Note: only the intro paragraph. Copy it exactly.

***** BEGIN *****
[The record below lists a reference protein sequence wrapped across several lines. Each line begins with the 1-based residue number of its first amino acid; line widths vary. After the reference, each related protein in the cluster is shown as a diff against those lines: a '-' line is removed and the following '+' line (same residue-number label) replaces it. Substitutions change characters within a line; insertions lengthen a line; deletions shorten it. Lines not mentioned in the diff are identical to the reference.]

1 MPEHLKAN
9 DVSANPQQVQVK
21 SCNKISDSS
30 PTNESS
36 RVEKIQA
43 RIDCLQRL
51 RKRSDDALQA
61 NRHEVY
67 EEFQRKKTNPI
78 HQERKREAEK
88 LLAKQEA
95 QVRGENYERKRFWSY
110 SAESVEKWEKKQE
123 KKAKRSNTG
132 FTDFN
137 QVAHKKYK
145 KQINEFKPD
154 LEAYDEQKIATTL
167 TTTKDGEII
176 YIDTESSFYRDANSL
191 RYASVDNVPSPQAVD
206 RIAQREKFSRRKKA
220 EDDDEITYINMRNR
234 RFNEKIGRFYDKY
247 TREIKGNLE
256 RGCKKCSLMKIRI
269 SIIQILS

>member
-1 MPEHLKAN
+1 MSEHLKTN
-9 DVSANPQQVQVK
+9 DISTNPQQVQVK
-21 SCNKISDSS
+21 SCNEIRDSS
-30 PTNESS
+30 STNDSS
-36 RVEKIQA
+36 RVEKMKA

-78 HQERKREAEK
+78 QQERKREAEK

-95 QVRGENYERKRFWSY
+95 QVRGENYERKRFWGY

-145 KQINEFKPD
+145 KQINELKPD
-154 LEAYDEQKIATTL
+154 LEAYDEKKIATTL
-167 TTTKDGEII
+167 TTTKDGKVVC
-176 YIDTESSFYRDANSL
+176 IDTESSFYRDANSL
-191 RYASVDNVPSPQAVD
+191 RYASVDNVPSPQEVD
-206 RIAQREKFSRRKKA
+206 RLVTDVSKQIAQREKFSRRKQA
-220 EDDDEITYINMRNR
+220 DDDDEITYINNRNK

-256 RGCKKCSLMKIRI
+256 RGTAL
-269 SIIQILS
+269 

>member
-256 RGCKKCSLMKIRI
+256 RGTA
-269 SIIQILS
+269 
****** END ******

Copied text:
[The record below lists a reference protein sequence wrapped across several lines. Each line begins with the 1-based residue number of its first amino acid; line widths vary. After the reference, each related protein in the cluster is shown as a diff against those lines: a '-' line is removed and the following '+' line (same residue-number label) replaces it. Substitutions change characters within a line; insertions lengthen a line; deletions shorten it. Lines not mentioned in the diff are identical to the reference.]